10 Most Torturous Methods of Execution
Execution of criminals and political opponents has been used by nearly all societies—both to punish crime and to suppress political dissent. Execution of a person by judicial process as a punishment for an offense is called capital punishment or death penalty. In most places that practice capital punishment it is reserved for murder, espionage, treason, or as part of military justice. In some countries sexual crimes, such as rape, adultery, incest and sodomy, carry the death penalty. In many countries that use the death penalty, drug trafficking, corruption, cowardice, desertion, insubordination, and mutiny are also capital offenses. Most historical records and various primitive tribal practices indicate that the death penalty was a part of their justice system. Not being some kind of racist here, but some methods of execution were quite a lot brutal which I have listed below. [WARNING: The article may contain some disturbing images ]
The garrote very common once, is no longer sanctioned by law in any country though training in its use is still carried out in the French Foreign Legion. The garrote is a device that strangles a person to death. It can also be used to break a person’s neck. The device was used in Spain until it was outlawed in 1978 with the abolition of the death penalty. It normally consisted of a seat in which the prisoner was restrained while the executioner tightened a metal band around his neck until he died. Some versions of the garrote incorporated a metal bolt which pressed in to the spinal chord, breaking the neck. The victim may pass into a state of severe and painful convulsions and then pass into death. This spiked version is known as the Catalan garrote. The last execution by garrote was José Luis Cerveto in October 1977. Andorra was the last country in the world to outlaw its use, doing so in 1990. However garroting is still common in India according Indian author and forensic expert Parikh.
Scaphism, also known as the boats was an ancient Persian method of execution designed to inflict torturous death. The naked person was firmly fastened within a back-to-back pair of narrow rowing boats (or a hollowed-out tree trunk), with the head, hands, and feet protruding. The condemned was forced to ingest milk and honey to the point of developing severe diarrhea, and more honey would be rubbed on his body in order to attract insects to the exposed appendages. He or she would then be left to float on a stagnant pond or be exposed to the sun. The defenseless individual’s feces accumulated within the container, attracting more insects, which would eat and breed within his or her exposed and increasingly gangrenous flesh. The feeding would be repeated each day in some cases to prolong the torture, so that dehydration or starvation did not provide him or her with the release of death. Death, when it eventually occurred, was probably due to a combination of dehydration, starvation and septic shock. Delirium would typically set in after a few days. Death by scaphism was painful, humiliating, and protracted.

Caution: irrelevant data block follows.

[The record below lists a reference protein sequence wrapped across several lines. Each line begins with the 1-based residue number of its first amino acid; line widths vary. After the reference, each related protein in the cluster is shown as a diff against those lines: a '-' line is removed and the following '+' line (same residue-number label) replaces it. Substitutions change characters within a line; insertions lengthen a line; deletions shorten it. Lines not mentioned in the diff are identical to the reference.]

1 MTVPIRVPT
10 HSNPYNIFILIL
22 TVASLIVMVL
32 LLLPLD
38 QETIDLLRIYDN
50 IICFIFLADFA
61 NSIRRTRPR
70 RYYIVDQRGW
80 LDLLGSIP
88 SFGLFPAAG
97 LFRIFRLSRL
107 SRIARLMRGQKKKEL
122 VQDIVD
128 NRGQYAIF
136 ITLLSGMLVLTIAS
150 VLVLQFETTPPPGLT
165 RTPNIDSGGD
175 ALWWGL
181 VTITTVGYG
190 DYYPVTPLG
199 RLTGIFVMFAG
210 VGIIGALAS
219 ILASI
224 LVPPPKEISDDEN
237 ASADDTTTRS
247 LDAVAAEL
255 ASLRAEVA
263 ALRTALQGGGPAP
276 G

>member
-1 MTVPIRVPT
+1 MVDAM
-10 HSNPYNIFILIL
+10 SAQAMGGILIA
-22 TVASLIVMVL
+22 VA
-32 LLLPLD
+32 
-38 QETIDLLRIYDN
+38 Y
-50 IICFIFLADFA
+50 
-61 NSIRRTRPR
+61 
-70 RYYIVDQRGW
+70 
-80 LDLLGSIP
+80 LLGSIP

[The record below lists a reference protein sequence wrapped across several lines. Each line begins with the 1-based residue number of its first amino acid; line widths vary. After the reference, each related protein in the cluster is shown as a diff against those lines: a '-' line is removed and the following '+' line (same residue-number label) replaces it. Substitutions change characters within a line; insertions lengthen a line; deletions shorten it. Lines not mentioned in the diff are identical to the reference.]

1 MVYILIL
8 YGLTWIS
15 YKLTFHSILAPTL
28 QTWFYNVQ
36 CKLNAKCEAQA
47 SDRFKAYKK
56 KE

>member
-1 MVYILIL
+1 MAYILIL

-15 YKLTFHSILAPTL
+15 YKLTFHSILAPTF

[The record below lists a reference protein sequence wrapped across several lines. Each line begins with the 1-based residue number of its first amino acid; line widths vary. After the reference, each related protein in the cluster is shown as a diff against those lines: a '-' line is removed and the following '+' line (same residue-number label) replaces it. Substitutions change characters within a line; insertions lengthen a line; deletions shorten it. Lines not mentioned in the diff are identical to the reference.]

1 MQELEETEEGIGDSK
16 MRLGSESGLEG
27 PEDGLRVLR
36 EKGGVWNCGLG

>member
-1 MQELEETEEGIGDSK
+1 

Flaying is the removal of skin from the body. Like an animal is flayed in preparation for human consumption, or for its hide or fur; this is more commonly called skinning, flaying is similar method applied onto humans. Flaying of humans was used as both a method of torture and execution, depending on how much of the skin is removed. Flaying is an ancient practice, used by Assyrians and Ming Dynasty.
Also known as slow slicing, Lingchi was reserved for crimes viewed as especially severe, such as treason and killing one’s parents. Also translated as slow process, lingering death or death by a thousand cuts, was a form of execution used in China from roughly AD 900 until its abolition in 1905. The process involved tying the person to be executed to a wooden frame, usually in a public place. The flesh was then cut from the body in multiple slices in a process that was not specified in detail in Chinese law and therefore most likely varied. In later times, opium was sometimes administered either as an act of mercy or as a way of preventing fainting. The punishment worked on three levels: as a form of public humiliation, as a slow and lingering death, and as a punishment after death. In variable forms, it also involved dismemberment i.e cutting, tearing, pulling, wrenching or otherwise removing, the limbs of the condemned.
6. Breaking Wheel
Breaking wheel or the Catherine wheel was a torture device used for capital punishment in the Middle Ages and early modern times for public execution by cudgelling to death. It was used during the Middle Ages and was still in use into the 19th century. Breaking on the wheel was a form of torturous execution formerly in use in France, Germany, Denmark, Sweden, Romania, Russia, the US, and other countries. The wheel was typically a large wooden wagon wheel with many radial spokes, but a wheel was not always used. In some cases the condemned were lashed to the wheel and beaten with a club or iron cudgel, with the gaps in the wheel allowing the cudgel to break through. Alternatively, the condemned were spreadeagled and broken on a St Andrew’s cross consisting of two wooden beams nailed in an “X” shape, after which the victim’s mangled body might be displayed on the wheel.
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